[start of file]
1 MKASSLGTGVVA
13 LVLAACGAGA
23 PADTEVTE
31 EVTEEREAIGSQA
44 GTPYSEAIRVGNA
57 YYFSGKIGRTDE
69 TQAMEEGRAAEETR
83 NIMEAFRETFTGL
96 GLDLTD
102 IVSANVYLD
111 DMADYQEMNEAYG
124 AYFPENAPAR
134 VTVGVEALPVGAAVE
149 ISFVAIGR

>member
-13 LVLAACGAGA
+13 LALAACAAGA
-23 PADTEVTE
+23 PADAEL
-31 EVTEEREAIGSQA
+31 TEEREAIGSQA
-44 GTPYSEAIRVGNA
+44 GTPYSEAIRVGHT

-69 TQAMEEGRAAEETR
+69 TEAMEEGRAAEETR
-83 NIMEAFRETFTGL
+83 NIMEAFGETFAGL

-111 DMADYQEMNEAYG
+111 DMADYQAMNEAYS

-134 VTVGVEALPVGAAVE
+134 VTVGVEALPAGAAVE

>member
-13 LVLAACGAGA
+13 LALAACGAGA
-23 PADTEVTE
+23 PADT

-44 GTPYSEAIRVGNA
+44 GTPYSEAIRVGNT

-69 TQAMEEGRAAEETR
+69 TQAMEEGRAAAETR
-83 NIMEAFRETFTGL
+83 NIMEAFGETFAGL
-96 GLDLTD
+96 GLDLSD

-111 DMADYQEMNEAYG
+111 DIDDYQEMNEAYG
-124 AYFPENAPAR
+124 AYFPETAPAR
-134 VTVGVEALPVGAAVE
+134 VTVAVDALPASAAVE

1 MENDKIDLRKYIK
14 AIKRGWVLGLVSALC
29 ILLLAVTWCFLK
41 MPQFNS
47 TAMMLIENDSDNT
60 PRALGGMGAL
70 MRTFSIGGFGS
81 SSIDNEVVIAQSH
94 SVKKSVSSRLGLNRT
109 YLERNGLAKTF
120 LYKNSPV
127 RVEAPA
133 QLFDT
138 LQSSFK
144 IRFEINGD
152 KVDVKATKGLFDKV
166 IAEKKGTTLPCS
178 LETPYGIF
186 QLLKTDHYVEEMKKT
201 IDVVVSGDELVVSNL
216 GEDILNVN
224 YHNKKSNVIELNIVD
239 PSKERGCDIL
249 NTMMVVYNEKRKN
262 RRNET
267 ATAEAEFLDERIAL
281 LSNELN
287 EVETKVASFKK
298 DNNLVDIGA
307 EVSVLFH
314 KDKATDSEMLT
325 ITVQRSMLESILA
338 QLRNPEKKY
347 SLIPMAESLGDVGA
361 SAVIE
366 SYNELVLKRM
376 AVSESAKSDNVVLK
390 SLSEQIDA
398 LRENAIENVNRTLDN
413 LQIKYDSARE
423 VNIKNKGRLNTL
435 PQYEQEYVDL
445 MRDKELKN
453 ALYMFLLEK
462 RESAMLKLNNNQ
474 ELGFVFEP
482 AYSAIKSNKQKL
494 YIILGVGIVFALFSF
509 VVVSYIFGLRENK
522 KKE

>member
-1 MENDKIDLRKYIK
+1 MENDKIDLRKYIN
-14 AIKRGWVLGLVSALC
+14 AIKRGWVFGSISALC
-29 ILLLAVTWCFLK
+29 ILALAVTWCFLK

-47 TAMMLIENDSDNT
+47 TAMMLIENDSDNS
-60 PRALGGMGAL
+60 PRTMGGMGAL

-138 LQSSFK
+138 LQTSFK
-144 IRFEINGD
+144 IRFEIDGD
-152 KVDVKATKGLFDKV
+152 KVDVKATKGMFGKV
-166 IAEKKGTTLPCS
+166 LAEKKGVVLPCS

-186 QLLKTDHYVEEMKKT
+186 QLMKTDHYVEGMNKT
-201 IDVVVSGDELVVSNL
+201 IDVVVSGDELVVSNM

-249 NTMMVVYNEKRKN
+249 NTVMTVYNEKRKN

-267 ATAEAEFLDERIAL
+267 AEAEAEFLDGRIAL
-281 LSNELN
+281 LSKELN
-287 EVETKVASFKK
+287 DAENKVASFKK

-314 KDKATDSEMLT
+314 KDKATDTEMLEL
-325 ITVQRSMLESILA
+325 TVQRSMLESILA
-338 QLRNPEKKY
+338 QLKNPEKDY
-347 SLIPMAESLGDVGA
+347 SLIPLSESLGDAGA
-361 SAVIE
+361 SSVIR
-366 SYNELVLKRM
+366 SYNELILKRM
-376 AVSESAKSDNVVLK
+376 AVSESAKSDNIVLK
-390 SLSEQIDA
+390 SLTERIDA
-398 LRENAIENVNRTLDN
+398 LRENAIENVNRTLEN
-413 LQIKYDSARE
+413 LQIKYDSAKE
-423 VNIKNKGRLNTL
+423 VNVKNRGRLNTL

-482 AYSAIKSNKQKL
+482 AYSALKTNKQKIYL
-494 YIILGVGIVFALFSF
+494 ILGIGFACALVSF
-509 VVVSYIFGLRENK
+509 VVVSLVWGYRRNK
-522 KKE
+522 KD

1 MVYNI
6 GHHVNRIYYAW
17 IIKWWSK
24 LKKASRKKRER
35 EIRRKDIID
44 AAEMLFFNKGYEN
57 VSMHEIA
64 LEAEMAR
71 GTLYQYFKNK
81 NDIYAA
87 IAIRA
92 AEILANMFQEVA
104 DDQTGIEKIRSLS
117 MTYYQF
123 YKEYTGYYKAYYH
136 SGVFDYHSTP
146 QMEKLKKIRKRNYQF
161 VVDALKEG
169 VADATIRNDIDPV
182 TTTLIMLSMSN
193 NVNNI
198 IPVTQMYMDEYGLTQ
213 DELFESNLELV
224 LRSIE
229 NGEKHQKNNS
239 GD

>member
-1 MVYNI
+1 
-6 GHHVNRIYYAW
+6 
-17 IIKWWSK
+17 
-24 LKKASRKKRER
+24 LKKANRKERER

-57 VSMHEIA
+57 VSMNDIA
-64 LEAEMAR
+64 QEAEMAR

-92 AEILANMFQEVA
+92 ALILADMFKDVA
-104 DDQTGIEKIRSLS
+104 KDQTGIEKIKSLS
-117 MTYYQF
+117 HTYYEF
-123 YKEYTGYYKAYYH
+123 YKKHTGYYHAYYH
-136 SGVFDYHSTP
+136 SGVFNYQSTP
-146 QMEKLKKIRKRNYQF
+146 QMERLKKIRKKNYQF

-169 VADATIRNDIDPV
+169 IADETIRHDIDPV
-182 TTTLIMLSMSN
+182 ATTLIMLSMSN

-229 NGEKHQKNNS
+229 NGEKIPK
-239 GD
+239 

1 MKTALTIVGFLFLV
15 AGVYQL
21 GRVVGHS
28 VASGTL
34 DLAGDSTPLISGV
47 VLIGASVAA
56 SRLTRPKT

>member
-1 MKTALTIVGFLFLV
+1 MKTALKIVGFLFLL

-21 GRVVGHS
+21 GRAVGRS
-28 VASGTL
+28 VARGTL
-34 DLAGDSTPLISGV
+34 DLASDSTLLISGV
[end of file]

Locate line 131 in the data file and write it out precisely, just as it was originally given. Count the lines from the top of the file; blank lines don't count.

+287 DAENKVASFKK